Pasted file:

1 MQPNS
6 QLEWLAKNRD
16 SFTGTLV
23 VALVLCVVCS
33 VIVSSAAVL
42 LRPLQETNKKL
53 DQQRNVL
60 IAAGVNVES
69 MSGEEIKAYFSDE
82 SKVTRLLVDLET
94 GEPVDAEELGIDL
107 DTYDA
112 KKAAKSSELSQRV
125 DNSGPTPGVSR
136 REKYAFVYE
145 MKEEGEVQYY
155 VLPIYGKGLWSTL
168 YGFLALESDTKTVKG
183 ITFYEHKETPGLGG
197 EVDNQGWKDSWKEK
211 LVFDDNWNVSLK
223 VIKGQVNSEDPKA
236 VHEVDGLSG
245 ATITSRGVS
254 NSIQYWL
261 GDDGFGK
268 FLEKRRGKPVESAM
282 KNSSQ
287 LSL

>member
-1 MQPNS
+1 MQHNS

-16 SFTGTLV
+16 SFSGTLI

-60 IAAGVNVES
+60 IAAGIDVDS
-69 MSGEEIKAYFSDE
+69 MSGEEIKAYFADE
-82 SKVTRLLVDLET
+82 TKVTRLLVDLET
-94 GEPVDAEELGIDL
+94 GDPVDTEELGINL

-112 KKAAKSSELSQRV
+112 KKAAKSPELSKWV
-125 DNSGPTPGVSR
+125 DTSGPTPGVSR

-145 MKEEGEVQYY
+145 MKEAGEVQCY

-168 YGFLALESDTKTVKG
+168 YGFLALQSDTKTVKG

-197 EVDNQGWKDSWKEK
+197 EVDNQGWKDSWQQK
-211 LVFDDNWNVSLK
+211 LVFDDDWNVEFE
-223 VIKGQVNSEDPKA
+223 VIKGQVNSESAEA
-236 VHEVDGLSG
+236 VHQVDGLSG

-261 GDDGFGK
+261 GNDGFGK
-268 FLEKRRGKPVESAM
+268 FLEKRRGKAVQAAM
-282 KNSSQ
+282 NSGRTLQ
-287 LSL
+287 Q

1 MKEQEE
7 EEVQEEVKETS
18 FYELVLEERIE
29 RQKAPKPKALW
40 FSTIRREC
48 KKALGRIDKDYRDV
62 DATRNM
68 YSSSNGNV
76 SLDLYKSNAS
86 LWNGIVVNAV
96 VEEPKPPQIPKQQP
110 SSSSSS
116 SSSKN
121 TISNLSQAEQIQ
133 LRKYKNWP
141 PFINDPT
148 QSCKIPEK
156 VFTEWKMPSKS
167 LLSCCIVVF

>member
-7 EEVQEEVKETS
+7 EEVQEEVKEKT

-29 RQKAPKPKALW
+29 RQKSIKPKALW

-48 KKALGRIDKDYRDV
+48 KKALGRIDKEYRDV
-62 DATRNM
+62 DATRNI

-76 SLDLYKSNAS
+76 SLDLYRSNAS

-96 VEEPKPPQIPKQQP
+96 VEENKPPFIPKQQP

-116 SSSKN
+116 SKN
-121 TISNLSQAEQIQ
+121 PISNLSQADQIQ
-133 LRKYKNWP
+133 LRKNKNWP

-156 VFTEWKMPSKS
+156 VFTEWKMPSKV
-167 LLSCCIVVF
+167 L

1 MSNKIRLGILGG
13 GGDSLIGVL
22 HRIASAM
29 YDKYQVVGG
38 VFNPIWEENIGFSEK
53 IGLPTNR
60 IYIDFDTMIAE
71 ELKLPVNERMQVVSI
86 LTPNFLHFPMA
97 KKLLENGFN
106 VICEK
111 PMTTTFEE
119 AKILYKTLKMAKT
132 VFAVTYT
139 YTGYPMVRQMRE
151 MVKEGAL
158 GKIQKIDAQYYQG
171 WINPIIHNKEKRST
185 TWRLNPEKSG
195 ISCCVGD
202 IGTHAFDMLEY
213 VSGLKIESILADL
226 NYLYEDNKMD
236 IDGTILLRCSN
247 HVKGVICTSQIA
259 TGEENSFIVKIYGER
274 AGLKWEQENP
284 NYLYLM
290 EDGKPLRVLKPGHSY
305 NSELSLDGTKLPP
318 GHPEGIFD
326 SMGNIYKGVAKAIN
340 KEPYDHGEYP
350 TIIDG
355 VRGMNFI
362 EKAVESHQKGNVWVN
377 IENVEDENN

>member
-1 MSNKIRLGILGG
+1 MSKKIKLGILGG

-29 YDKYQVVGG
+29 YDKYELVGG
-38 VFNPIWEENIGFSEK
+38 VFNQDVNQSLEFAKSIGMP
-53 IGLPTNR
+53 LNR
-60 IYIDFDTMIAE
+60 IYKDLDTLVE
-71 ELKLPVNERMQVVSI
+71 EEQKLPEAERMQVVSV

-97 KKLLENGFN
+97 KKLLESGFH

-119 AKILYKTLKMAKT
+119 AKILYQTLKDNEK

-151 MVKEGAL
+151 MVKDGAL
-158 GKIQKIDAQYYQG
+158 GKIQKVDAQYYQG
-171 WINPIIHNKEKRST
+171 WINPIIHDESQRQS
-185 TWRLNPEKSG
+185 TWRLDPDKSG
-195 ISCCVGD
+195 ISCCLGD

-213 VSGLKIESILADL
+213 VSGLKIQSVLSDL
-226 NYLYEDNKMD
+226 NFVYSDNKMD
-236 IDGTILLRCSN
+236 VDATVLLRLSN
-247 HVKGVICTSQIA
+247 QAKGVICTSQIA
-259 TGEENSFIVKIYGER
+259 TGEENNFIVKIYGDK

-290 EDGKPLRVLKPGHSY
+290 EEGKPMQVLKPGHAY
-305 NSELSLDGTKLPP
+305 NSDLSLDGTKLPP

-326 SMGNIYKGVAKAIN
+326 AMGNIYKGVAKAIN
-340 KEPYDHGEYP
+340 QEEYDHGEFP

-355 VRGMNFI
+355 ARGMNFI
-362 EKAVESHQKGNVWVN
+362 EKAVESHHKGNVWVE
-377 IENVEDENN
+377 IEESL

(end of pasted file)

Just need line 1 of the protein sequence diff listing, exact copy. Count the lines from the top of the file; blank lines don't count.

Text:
1 MQPNS